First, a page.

This research brief describes work documented in Barriers to Minority Participation in Special Operations Forces (MR-1042-SOCOM).

Excerpt: Special Operations Forces (SOF) represent some of the nation's most elite forces, including Army Special Forces (Green Berets) and Rangers, Navy SEALs, and Air Force Combat Control Teams (CCTs) and Pararescue Jumpers (PJs). Members of these highly trained units give the nation an important military capability, particularly in the post-Cold War era when the services must carry out a host of nontraditional missions. SOF perform a wide range of activities in diverse settings. On any given day, they are operating in 50 countries. Thus, it was a matter of concern in Congress to note a "significant underrepresentation" of minorities in these important units. A group of researchers from RAND's National Defense Research Institute led by Margaret C. Harrell and Sheila Nataraj Kirby assessed the minority representation in these five types of units with an eye to answering two questions: Are minorities underrepresented and, if so, are there barriers that hinder them from joining SOF?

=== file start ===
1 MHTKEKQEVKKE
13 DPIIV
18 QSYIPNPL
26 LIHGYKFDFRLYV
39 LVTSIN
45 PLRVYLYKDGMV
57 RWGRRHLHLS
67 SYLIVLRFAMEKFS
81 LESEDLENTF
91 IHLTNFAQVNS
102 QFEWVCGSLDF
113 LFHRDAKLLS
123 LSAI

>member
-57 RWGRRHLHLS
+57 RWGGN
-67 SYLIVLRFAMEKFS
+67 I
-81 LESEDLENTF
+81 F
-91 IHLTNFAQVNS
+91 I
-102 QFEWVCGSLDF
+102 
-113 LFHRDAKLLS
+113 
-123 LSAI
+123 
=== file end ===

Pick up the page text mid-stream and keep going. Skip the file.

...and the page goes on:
This report is part of the RAND Corporation research brief series. RAND research briefs present policy-oriented summaries of individual published, peer-reviewed documents or of a body of published work.

The RAND Corporation is a nonprofit institution that helps improve policy and decisionmaking through research and analysis. RAND's publications do not necessarily reflect the opinions of its research clients and sponsors.